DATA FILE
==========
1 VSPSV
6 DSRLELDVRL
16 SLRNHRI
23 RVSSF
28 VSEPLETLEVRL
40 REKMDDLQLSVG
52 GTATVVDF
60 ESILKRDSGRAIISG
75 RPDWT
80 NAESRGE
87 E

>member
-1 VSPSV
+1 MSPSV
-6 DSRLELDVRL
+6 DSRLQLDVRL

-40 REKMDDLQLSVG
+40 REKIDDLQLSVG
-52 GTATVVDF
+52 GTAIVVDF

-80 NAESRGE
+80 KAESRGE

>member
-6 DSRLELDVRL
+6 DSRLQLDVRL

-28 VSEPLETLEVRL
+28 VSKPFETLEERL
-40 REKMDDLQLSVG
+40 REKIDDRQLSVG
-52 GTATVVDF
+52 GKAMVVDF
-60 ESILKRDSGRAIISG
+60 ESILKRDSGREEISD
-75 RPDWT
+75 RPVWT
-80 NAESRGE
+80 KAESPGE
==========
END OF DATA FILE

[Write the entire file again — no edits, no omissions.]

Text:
1 VSPSV
6 DSRLELDVRL
16 SLRNHRI
23 RVSSF
28 VSEPLETLEVRL
40 REKMDDLQLSVG
52 GTATVVDF
60 ESILKRDSGRAIISG
75 RPDWT
80 NAESRGE
87 E

>member
-1 VSPSV
+1 MSPSV
-6 DSRLELDVRL
+6 DSRLQLDVRL

-40 REKMDDLQLSVG
+40 REKIDDLQLSVG
-52 GTATVVDF
+52 GTAIVVDF

-80 NAESRGE
+80 KAESRGE

>member
-6 DSRLELDVRL
+6 DSRLQLDVRL

-28 VSEPLETLEVRL
+28 VSKPFETLEERL
-40 REKMDDLQLSVG
+40 REKIDDRQLSVG
-52 GTATVVDF
+52 GKAMVVDF
-60 ESILKRDSGRAIISG
+60 ESILKRDSGREEISD
-75 RPDWT
+75 RPVWT
-80 NAESRGE
+80 KAESPGE